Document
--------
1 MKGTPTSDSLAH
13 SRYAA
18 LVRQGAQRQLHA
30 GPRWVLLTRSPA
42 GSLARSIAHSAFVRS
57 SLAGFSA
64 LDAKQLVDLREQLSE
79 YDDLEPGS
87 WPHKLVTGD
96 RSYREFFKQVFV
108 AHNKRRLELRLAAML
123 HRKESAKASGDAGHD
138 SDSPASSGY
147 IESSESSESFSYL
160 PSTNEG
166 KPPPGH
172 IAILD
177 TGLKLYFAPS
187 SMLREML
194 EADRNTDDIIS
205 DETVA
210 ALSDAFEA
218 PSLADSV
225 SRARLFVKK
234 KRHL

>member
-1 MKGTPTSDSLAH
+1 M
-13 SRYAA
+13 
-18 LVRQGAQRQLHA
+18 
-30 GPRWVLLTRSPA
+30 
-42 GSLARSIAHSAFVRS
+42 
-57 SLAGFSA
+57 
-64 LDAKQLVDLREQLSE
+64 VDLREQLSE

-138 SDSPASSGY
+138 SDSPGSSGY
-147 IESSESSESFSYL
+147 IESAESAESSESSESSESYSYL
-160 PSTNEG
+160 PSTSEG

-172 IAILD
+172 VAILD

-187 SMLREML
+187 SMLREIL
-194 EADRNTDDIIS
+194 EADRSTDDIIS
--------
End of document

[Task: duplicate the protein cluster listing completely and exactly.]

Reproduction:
1 MKGTPTSDSLAH
13 SRYAA
18 LVRQGAQRQLHA
30 GPRWVLLTRSPA
42 GSLARSIAHSAFVRS
57 SLAGFSA
64 LDAKQLVDLREQLSE
79 YDDLEPGS
87 WPHKLVTGD
96 RSYREFFKQVFV
108 AHNKRRLELRLAAML
123 HRKESAKASGDAGHD
138 SDSPASSGY
147 IESSESSESFSYL
160 PSTNEG
166 KPPPGH
172 IAILD
177 TGLKLYFAPS
187 SMLREML
194 EADRNTDDIIS
205 DETVA
210 ALSDAFEA
218 PSLADSV
225 SRARLFVKK
234 KRHL

>member
-1 MKGTPTSDSLAH
+1 M
-13 SRYAA
+13 
-18 LVRQGAQRQLHA
+18 
-30 GPRWVLLTRSPA
+30 
-42 GSLARSIAHSAFVRS
+42 
-57 SLAGFSA
+57 
-64 LDAKQLVDLREQLSE
+64 VDLREQLSE

-138 SDSPASSGY
+138 SDSPGSSGY
-147 IESSESSESFSYL
+147 IESAESAESSESSESSESYSYL
-160 PSTNEG
+160 PSTSEG

-172 IAILD
+172 VAILD

-187 SMLREML
+187 SMLREIL
-194 EADRNTDDIIS
+194 EADRSTDDIIS